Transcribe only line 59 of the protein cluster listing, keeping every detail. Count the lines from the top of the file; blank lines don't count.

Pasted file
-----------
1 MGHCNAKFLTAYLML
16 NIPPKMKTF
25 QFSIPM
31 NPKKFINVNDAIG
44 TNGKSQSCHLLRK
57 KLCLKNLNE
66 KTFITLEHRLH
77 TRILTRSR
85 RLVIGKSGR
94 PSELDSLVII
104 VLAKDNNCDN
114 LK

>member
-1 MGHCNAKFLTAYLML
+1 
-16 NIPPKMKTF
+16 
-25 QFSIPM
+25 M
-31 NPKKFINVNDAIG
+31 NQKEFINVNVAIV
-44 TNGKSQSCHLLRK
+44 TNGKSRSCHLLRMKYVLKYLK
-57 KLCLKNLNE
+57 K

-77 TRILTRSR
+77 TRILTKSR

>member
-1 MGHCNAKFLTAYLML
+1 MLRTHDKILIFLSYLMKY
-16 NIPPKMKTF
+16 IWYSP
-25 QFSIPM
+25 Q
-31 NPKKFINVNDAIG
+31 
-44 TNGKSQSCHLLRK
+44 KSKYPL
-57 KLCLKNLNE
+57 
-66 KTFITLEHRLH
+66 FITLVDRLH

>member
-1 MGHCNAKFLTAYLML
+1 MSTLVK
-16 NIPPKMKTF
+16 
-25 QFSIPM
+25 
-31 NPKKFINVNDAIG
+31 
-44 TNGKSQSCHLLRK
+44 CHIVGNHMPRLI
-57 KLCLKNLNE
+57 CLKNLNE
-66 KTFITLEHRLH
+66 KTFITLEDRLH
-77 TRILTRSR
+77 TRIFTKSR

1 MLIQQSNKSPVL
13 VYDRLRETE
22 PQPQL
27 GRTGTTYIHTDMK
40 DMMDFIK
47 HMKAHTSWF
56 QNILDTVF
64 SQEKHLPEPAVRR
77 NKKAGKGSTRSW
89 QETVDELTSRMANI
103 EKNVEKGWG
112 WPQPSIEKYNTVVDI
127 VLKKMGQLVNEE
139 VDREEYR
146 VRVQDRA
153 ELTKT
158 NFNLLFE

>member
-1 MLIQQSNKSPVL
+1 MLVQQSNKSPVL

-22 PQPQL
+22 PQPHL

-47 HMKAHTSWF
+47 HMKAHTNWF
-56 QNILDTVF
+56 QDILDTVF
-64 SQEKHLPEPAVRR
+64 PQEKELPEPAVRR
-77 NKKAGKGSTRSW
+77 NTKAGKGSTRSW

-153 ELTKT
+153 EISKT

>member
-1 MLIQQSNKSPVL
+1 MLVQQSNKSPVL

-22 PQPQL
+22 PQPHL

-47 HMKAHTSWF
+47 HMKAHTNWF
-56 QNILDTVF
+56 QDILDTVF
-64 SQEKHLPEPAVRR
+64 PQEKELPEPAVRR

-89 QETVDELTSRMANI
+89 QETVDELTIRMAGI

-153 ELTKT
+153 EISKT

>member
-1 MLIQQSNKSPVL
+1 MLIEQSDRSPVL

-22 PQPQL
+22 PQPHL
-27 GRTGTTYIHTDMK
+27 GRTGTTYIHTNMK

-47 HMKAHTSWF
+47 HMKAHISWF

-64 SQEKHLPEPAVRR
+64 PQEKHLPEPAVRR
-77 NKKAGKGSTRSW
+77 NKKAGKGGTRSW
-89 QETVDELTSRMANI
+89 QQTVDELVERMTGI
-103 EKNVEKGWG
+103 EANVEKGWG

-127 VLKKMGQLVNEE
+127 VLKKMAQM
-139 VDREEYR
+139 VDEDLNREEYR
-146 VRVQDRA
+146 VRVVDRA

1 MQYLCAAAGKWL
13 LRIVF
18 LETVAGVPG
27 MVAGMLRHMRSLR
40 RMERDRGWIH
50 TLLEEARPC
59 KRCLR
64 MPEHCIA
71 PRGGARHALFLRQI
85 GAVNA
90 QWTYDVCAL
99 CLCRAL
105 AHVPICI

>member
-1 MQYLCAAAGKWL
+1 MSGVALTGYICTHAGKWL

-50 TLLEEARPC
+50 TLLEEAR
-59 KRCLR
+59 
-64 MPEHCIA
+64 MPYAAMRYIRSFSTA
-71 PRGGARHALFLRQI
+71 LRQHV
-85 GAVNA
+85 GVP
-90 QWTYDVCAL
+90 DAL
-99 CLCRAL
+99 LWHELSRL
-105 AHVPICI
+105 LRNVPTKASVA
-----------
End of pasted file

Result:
+77 TRIFTKSR